At this point in 1998, I hadn’t yet discovered Buffy the Vampire Slayer, which was about to become the obsession of my teen years. I hadn’t yet met Angel, the vampire with a soul, who was dangerous and evil but oh, he was beautiful, and he could still be saved. But I already had years-worth of that narrative seeping into my brain. Beauty equals goodness. Bad men can be changed. Good women can change them.

The Darkangel hardly started me down that path, but, looking back, I can see how it codified a template for me, a set of expectations for what relationships could and would be.

And yet, if I had the chance to go back, to rip that book out of my young self’s hands, I wouldn’t do it. I might have a serious conversation with her about problematic faves, but I wouldn’t deny her the chance to lose herself in a strange new world, no matter that its messages might not be so healthy.

When Aeriel begs the darkangel to stop torturing tiny animals, he agrees, if in return she will keep him entertained with stories. So she becomes Scherezade. One story she tells him is that of an old slave who had once been nursemaid to a young prince named Irrylath. When they got trapped in a desert oasis, the nursemaid drowned Irrylath in a lake as tithe for the witch that lived there, so that the rest of the party might go free.

This story completely upsets the vampyre, causing him horrific dreams. One guess as to why.

It’s at this point in the narrative that the duarough sends Aeriel off on a quest to find the means to destroy the vampyre before he can take his final bride. The vampyre almost catches her, but that awesome albino lion steps in, wounding him and causing him to retreat. Aeriel spends some time in the desert with the standard contractually-obligated-in-fantasy tribe of nomadic racial minorities, learning how to fight. There’s a ghost Pegasus. (I cannot stress this enough: Ghost. Pegasus.) There’s a fight with phantom jackals. And finally, just in time for the vampyre to fly off in search of his final bride, Aeriel returns to his castle. He’s surprised that she’s come back, and even more surprised to realize that she’s gotten hot.

Yes, while she was in the desert, Aeriel got boobs.

Of course, it’s supposed to be her newfound strength and confidence that make her beautiful, but that whole boobs thing is hammered home pretty hard. Again, maybe not the best message for a pudgy, pimpled, puberty-wrecked babyme to absorb, but we work with what we’re given.

In any case, the darkangel is still injured from his fight with the lyon, and peeved when he can’t find and capture a bride. He decides that Aeriel’s hot enough that she’ll do in a pinch. Aeriel still doesn’t really want to kill him, but she doesn’t have much choice. And so, on the wedding night, she puts her plan into action.

With a potion brewed by the duarough, she’s able to poison him, and free the souls of the wraith wives. But the poison is not death—it is a spark of life. The only thing keeping the darkangel from fully healing is his lead-encased heart. Instead of waiting for the duarough to explain all of this, which he was totally going to do, Aeriel jumps the gun a little bit, and cuts out her own beating heart to put inside the vampyre’s chest.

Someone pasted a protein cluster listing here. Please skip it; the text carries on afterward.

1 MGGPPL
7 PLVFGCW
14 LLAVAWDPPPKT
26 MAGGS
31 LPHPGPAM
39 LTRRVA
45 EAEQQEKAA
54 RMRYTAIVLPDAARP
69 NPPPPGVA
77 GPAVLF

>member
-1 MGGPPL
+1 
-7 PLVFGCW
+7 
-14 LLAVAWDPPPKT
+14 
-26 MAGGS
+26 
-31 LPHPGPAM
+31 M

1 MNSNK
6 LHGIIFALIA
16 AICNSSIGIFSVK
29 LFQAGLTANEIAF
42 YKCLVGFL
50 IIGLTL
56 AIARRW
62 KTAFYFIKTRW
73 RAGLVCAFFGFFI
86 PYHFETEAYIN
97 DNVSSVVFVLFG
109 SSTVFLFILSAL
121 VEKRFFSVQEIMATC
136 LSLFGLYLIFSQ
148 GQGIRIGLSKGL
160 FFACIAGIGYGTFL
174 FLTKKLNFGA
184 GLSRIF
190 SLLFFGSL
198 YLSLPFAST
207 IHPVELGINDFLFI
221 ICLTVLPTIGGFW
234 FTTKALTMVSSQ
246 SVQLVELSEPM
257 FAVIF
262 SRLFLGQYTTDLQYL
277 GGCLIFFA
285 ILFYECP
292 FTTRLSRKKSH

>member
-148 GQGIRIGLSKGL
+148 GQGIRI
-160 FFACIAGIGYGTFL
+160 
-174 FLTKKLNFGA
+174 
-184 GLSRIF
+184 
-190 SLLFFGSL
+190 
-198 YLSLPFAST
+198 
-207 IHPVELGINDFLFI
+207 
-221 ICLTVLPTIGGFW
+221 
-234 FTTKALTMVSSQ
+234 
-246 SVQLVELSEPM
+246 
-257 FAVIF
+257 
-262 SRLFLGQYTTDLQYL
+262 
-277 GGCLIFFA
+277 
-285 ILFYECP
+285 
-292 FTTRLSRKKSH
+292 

Rereading The Darkangel recently for the first time in several years, I stopped cold at this scene. I had completely forgotten that it existed.

Fifteen years after I first read this book, a surgeon split my sternum in half and stopped my heart to fix a piece of it that was broken.

When I was thirteen years old, I had no idea that this was something that would someday happen to me. And yet I wonder. A part of me wants to believe that the universe knew I would one day need this image in the background-information of my brain, Aeriel cutting out her heart, and still surviving.

Because she does survive.

And maybe the books that we read, the books that become part of us, help us survive in ways that are difficult to quantify.

So far, the plot of The Darkangel has been stuffed with, well, stuff, but there’s just a bit further to go. The duarough melts the lead from the vampyre’s heart, and puts it in Aeriel’s chest. She revives in time to learn that the vampyre is, of course, Prince Irrylath. Thanks to Aeriel, he’s human again, and now they must go off to defeat the witch who was his mother. It’s an ending, but also, of course, a beginning.

I think part of why The Darkangel has stuck so long with me is that it is, in reality, many stories wrapped into one. It’s Beauty and the Beast. It’s the Arabian Nights. It’s Bluebeard. It’s Jane Eyre. It’s sort-of The Lion, The Witch, and The Wardrobe, but edgier and dark. It’s gothic romance, it’s a traditional quest fantasy, it’s a tragedy. And, sure, it’s dated and problematic on many levels, but, at least to me, it was also revolutionary.

When I look back at my first attempts at writing fiction, I can identify the DNA I borrowed from dozens and dozens of stories, but there is perhaps no story I stole more heavily from. Even when I don’t realize it’s happening, this story creeps into my own work again and again. Even when I think I’ve forgotten it, an image will pop up in my dreams. For me, it’s the prime example of how one serendipitous encounter with a book can influence the rest of your life. For good and for ill, it’s a book I can never fully leave behind.

The Darkangel comes from Heather’s Keeper Shelf! Heather Morris is a cyborg librarian living in North Carolina. Her work has appeared in Apex Magazine, Strange Horizons, and Daily Science Fiction, among other places. She’s on Twitter @NotThatHeatherM and she blogs sporadically at The Bastard Title. She’s been dragging around her paperback of The Darkangel from house to dorm to apartment for almost twenty years, now, and sometimes she still pulls it out just to gawp at the cover for a bit.